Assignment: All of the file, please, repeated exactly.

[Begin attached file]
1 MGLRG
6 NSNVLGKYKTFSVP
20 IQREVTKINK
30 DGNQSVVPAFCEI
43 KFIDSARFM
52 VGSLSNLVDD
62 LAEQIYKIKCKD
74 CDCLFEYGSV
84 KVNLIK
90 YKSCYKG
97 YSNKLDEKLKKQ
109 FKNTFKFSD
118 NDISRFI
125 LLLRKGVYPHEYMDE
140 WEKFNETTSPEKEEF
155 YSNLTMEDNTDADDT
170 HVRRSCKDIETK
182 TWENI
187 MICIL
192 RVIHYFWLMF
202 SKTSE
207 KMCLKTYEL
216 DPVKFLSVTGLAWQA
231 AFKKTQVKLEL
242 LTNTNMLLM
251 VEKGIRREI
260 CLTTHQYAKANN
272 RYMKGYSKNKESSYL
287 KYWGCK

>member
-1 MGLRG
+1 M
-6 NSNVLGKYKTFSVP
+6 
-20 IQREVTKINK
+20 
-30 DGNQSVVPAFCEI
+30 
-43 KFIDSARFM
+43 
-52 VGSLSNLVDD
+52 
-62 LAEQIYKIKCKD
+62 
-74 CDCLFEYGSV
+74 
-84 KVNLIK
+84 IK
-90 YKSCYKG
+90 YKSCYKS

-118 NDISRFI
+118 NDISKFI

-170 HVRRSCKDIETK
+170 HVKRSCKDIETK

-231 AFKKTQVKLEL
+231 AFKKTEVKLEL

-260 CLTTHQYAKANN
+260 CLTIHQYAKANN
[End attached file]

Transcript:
1 MGLRG
6 NSNVLGKYKTFSVP
20 IQREVTKINK
30 DGNQSVVPAFCEI
43 KFIDSARFM
52 VGSLSNLVDD
62 LAEQIYKIKCKD
74 CDCLFEYGSV
84 KVNLIK
90 YKSCYKG
97 YSNKLDEKLKKQ
109 FKNTFKFSD
118 NDISRFI
125 LLLRKGVYPHEYMDE
140 WEKFNETTSPEKEEF
155 YSNLTMEDNTDADDT
170 HVRRSCKDIETK
182 TWENI
187 MICIL
192 RVIHYFWLMF
202 SKTSE
207 KMCLKTYEL
216 DPVKFLSVTGLAWQA
231 AFKKTQVKLEL
242 LTNTNMLLM
251 VEKGIRREI
260 CLTTHQYAKANN
272 RYMKGYSKNKESSYL
287 KYWGCK

>member
-1 MGLRG
+1 M
-6 NSNVLGKYKTFSVP
+6 
-20 IQREVTKINK
+20 
-30 DGNQSVVPAFCEI
+30 
-43 KFIDSARFM
+43 
-52 VGSLSNLVDD
+52 
-62 LAEQIYKIKCKD
+62 
-74 CDCLFEYGSV
+74 
-84 KVNLIK
+84 IK
-90 YKSCYKG
+90 YKSCYKS

-118 NDISRFI
+118 NDISKFI

-170 HVRRSCKDIETK
+170 HVKRSCKDIETK

-231 AFKKTQVKLEL
+231 AFKKTEVKLEL

-260 CLTTHQYAKANN
+260 CLTIHQYAKANN